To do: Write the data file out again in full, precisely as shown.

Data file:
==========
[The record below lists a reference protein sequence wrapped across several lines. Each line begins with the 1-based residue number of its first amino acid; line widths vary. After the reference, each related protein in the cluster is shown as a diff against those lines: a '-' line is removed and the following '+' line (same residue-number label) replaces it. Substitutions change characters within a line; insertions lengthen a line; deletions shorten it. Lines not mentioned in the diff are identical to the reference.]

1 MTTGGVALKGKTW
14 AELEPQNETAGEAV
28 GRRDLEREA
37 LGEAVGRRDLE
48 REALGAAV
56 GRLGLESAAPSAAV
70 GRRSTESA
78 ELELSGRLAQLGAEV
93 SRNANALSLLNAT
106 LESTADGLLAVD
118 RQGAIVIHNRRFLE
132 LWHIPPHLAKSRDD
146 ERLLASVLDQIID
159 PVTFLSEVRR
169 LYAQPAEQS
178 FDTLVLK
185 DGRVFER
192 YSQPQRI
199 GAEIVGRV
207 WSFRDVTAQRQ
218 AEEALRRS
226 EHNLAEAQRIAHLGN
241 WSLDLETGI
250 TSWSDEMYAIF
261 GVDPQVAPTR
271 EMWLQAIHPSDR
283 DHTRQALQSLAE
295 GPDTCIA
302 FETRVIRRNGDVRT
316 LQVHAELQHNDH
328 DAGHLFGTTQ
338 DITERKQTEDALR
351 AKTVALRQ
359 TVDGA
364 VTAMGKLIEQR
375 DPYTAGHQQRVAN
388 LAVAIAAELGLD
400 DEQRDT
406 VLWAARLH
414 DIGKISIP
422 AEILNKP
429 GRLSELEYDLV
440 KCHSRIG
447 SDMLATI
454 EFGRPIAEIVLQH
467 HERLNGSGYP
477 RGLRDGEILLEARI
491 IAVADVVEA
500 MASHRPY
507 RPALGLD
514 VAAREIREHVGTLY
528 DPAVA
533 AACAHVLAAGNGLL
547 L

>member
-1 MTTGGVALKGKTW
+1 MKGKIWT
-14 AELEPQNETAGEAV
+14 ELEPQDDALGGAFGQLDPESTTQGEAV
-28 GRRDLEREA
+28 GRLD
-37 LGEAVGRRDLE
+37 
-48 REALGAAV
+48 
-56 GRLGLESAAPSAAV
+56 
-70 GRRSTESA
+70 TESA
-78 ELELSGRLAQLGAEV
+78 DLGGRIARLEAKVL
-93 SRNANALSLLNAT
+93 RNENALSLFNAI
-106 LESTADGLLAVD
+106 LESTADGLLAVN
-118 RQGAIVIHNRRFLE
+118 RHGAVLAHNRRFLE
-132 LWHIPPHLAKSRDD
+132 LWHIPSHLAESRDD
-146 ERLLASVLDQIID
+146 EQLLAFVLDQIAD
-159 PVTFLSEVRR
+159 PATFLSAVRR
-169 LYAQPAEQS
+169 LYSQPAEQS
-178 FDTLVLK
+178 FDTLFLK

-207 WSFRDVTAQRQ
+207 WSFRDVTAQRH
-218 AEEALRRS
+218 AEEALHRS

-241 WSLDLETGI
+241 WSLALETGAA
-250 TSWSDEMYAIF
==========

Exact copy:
[The record below lists a reference protein sequence wrapped across several lines. Each line begins with the 1-based residue number of its first amino acid; line widths vary. After the reference, each related protein in the cluster is shown as a diff against those lines: a '-' line is removed and the following '+' line (same residue-number label) replaces it. Substitutions change characters within a line; insertions lengthen a line; deletions shorten it. Lines not mentioned in the diff are identical to the reference.]

1 MTTGGVALKGKTW
14 AELEPQNETAGEAV
28 GRRDLEREA
37 LGEAVGRRDLE
48 REALGAAV
56 GRLGLESAAPSAAV
70 GRRSTESA
78 ELELSGRLAQLGAEV
93 SRNANALSLLNAT
106 LESTADGLLAVD
118 RQGAIVIHNRRFLE
132 LWHIPPHLAKSRDD
146 ERLLASVLDQIID
159 PVTFLSEVRR
169 LYAQPAEQS
178 FDTLVLK
185 DGRVFER
192 YSQPQRI
199 GAEIVGRV
207 WSFRDVTAQRQ
218 AEEALRRS
226 EHNLAEAQRIAHLGN
241 WSLDLETGI
250 TSWSDEMYAIF
261 GVDPQVAPTR
271 EMWLQAIHPSDR
283 DHTRQALQSLAE
295 GPDTCIA
302 FETRVIRRNGDVRT
316 LQVHAELQHNDH
328 DAGHLFGTTQ
338 DITERKQTEDALR
351 AKTVALRQ
359 TVDGA
364 VTAMGKLIEQR
375 DPYTAGHQQRVAN
388 LAVAIAAELGLD
400 DEQRDT
406 VLWAARLH
414 DIGKISIP
422 AEILNKP
429 GRLSELEYDLV
440 KCHSRIG
447 SDMLATI
454 EFGRPIAEIVLQH
467 HERLNGSGYP
477 RGLRDGEILLEARI
491 IAVADVVEA
500 MASHRPY
507 RPALGLD
514 VAAREIREHVGTLY
528 DPAVA
533 AACAHVLAAGNGLL
547 L

>member
-1 MTTGGVALKGKTW
+1 MKGKIWT
-14 AELEPQNETAGEAV
+14 ELEPQDDALGGAFGQLDPESTTQGEAV
-28 GRRDLEREA
+28 GRLD
-37 LGEAVGRRDLE
+37 
-48 REALGAAV
+48 
-56 GRLGLESAAPSAAV
+56 
-70 GRRSTESA
+70 TESA
-78 ELELSGRLAQLGAEV
+78 DLGGRIARLEAKVL
-93 SRNANALSLLNAT
+93 RNENALSLFNAI
-106 LESTADGLLAVD
+106 LESTADGLLAVN
-118 RQGAIVIHNRRFLE
+118 RHGAVLAHNRRFLE
-132 LWHIPPHLAKSRDD
+132 LWHIPSHLAESRDD
-146 ERLLASVLDQIID
+146 EQLLAFVLDQIAD
-159 PVTFLSEVRR
+159 PATFLSAVRR
-169 LYAQPAEQS
+169 LYSQPAEQS
-178 FDTLVLK
+178 FDTLFLK

-207 WSFRDVTAQRQ
+207 WSFRDVTAQRH
-218 AEEALRRS
+218 AEEALHRS

-241 WSLDLETGI
+241 WSLALETGAA
-250 TSWSDEMYAIF